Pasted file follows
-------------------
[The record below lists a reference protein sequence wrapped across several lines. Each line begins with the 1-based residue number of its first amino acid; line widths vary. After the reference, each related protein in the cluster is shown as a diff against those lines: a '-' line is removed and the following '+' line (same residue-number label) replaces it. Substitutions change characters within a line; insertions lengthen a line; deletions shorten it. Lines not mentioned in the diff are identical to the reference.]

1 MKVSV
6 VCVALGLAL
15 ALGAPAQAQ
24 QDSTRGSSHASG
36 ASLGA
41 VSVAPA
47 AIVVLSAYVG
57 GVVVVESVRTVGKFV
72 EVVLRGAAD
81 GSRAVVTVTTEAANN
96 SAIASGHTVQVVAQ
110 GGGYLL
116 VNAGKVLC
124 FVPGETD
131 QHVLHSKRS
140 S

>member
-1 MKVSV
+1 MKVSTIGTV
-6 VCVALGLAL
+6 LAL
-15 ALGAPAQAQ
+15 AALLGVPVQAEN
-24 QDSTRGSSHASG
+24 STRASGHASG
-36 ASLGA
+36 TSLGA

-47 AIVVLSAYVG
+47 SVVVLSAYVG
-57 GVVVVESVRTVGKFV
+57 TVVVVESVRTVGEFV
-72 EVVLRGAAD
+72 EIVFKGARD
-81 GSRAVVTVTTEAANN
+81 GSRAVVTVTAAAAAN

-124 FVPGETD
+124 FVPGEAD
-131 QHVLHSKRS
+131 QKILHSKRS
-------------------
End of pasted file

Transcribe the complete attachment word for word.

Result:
[The record below lists a reference protein sequence wrapped across several lines. Each line begins with the 1-based residue number of its first amino acid; line widths vary. After the reference, each related protein in the cluster is shown as a diff against those lines: a '-' line is removed and the following '+' line (same residue-number label) replaces it. Substitutions change characters within a line; insertions lengthen a line; deletions shorten it. Lines not mentioned in the diff are identical to the reference.]

1 MKVSV
6 VCVALGLAL
15 ALGAPAQAQ
24 QDSTRGSSHASG
36 ASLGA
41 VSVAPA
47 AIVVLSAYVG
57 GVVVVESVRTVGKFV
72 EVVLRGAAD
81 GSRAVVTVTTEAANN
96 SAIASGHTVQVVAQ
110 GGGYLL
116 VNAGKVLC
124 FVPGETD
131 QHVLHSKRS
140 S

>member
-1 MKVSV
+1 MKVSTIGTV
-6 VCVALGLAL
+6 LAL
-15 ALGAPAQAQ
+15 AALLGVPVQAEN
-24 QDSTRGSSHASG
+24 STRASGHASG
-36 ASLGA
+36 TSLGA

-47 AIVVLSAYVG
+47 SVVVLSAYVG
-57 GVVVVESVRTVGKFV
+57 TVVVVESVRTVGEFV
-72 EVVLRGAAD
+72 EIVFKGARD
-81 GSRAVVTVTTEAANN
+81 GSRAVVTVTAAAAAN

-124 FVPGETD
+124 FVPGEAD
-131 QHVLHSKRS
+131 QKILHSKRS